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Who Is Kevin Walsh &

why is hbubble me!e writing these delectable things about Queens? Although Queens is the largest borough in terms of area, if you walk into a bookstore or library and check out the New York City section, you won’t have an easy time learning about it. Most New York City guidebooks treat Manhattan as the only borough in New York worth mentioning—while Brooklyn, the Bronx, Staten Island and Queens are all lumped together as the “outer boroughs”or places that are “further afield.” Both city airports are in Queens… further afield from what?

Queens’ history and its neighborhoods are represented by only a couple of prosaically titled books: Old Queens, New York in Early Photographs, by Vincent Seyfried and William Asedorian, and Discovering Queens! A Useful Guide to Queens, New York, by Steve Reichstein. Ellen Freudenheim has just chimed in with Queens: What To Do In New York’s Undiscovered Borough, a compendium of restaurants, parks, museums and historical tidbits.* The small Arcadia Press also has a few Queens titles featuring old photos, much like the Seyfried/Asedorian tome. Seyfried himself should be a national treasure; now in his eighties, this longtime Queens resident has been compiling borough history and annotating old photographs for years. Reichstein’s book is a disappointment, as it seems mainly to be an advertisement for Queens real estate. While it discusses most neighborhoods, and there are large sections on ritzy Bayside and Douglaston as well as historic Astoria and Jackson Heights, Reichstein ignores Maspeth, Middle Village, Woodhaven, Ozone Park, and most ofsouthern Queens, too. Glendale, Ridgewood and Maspeth, for example, comprisrock & rotie a huge section that has generated absolutely no media coverage anywhere… except when crime occurs there or, in the case of Ridgewood, when real-estate flacks hype it as the next stop on the M train for Williamsburg and Bushwick refugees who’ve been priced out of Brooklyn. – Kevin Walsh, from New York Calling.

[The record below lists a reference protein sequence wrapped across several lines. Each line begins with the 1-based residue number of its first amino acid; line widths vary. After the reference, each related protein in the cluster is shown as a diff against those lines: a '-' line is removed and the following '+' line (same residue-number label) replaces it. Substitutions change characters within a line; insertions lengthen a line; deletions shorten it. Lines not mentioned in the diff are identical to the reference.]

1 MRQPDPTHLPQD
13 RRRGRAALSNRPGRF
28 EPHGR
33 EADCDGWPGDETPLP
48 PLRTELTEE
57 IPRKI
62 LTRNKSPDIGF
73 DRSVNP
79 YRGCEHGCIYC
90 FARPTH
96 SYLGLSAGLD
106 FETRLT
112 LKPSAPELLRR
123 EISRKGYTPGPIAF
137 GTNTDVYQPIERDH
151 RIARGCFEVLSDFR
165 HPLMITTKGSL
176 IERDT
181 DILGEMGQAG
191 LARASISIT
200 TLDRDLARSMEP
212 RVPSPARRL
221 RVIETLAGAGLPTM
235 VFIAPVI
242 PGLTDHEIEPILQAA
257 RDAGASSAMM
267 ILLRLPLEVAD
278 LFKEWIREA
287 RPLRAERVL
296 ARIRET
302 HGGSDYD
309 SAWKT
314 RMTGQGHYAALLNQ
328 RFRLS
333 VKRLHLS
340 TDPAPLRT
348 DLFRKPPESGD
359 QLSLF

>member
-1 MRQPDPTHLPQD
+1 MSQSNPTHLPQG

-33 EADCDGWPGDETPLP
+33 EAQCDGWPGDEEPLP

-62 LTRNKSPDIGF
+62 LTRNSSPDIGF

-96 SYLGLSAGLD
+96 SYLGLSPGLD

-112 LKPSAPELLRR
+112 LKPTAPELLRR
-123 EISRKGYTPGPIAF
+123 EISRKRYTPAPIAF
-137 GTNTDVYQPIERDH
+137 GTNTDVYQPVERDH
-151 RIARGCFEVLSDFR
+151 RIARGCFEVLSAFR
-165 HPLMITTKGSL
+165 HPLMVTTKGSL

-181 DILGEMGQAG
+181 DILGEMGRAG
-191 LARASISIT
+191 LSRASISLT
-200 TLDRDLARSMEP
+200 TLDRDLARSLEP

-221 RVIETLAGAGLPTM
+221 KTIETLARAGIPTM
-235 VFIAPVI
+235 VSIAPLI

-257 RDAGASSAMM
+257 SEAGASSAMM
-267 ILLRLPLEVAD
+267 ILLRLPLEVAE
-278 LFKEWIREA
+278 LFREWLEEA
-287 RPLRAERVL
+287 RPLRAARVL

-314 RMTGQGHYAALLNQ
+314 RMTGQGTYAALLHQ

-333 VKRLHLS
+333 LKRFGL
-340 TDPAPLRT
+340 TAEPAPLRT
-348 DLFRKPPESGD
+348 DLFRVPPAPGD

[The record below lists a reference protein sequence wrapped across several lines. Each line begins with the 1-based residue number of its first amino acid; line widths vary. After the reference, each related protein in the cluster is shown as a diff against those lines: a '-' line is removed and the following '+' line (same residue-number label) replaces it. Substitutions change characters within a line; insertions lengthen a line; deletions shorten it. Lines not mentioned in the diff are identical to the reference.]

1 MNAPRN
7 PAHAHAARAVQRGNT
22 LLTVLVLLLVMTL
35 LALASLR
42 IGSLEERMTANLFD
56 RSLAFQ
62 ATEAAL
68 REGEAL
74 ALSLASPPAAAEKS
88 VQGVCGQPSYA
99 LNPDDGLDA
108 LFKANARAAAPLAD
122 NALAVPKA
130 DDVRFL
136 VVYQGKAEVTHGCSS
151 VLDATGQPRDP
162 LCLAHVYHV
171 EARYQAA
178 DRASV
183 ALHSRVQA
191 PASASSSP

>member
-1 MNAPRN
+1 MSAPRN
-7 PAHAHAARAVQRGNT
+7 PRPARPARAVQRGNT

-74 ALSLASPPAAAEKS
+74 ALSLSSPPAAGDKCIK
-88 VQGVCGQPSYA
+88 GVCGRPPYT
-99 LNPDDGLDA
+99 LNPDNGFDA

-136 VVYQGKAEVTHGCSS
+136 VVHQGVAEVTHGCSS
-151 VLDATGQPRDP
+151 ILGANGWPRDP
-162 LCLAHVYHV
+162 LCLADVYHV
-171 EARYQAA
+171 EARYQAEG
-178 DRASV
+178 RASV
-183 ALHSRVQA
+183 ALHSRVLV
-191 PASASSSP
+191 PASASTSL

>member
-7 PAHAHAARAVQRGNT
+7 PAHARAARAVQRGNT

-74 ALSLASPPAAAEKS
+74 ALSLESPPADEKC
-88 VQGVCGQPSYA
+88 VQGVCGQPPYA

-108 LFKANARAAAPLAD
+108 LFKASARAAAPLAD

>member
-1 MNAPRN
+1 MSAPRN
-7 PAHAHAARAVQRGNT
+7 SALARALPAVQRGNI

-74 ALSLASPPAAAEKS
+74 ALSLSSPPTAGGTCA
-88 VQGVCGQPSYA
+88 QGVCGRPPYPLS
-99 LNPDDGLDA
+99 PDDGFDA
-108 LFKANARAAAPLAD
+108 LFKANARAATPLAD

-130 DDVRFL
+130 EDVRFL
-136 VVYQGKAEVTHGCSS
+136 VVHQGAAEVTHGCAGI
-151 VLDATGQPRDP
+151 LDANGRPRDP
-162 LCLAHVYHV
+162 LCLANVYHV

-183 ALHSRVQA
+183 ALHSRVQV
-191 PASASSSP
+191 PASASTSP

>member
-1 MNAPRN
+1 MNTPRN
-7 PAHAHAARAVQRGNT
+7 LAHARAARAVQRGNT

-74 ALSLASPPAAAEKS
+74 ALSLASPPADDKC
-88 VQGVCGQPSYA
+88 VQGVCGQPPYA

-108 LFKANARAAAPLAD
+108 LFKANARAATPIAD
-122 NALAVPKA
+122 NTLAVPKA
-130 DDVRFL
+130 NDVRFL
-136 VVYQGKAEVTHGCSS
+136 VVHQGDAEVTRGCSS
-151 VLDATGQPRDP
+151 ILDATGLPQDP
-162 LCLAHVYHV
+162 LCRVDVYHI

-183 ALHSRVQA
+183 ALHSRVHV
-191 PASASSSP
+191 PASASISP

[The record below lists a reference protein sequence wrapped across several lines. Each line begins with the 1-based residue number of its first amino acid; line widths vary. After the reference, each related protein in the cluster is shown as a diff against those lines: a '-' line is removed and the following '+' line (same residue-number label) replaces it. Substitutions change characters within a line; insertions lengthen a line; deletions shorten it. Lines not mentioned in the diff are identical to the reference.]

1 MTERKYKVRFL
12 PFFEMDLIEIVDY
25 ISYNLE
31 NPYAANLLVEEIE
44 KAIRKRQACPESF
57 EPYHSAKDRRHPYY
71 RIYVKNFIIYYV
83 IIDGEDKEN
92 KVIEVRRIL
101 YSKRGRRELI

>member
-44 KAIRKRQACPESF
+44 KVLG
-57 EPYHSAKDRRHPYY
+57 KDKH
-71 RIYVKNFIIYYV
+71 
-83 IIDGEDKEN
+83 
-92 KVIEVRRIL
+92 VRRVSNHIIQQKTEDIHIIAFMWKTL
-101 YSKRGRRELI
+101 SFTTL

while BZA’s away, Zyczymy Smacnego will play: How many Vietnamese joints are there in Queens? Not very many, which made finding this one on Grand Ave quite a surprise. The Guyanese scene of Richmond Hill & Ozone Park is more teeming, of course, thus a little Liberty Avenue night music. What tunes, melodies, airs, hymns or folksongs might Forgotten New York domo Kevin Walsh share on January 31st at Cooper Union? He might– might– take requests so what the hell, can’t hurt to ask. I don’t think Kevin does ska but… guess who did? One free pair of WWIB suspenders & a Kiss Me I’m BZA! button to the first reader to guess correctly.

* The Publisher notes: Since Kevin’s essay first appeared, Yale U. has brought out Claudia Gryvatz Copquin’s The Neighborhoods of Queens. I’ve not had an opportunity to read it yet but let’s hope it’s a significant improvement on the same press’ highly questionable Brooklyn volume.

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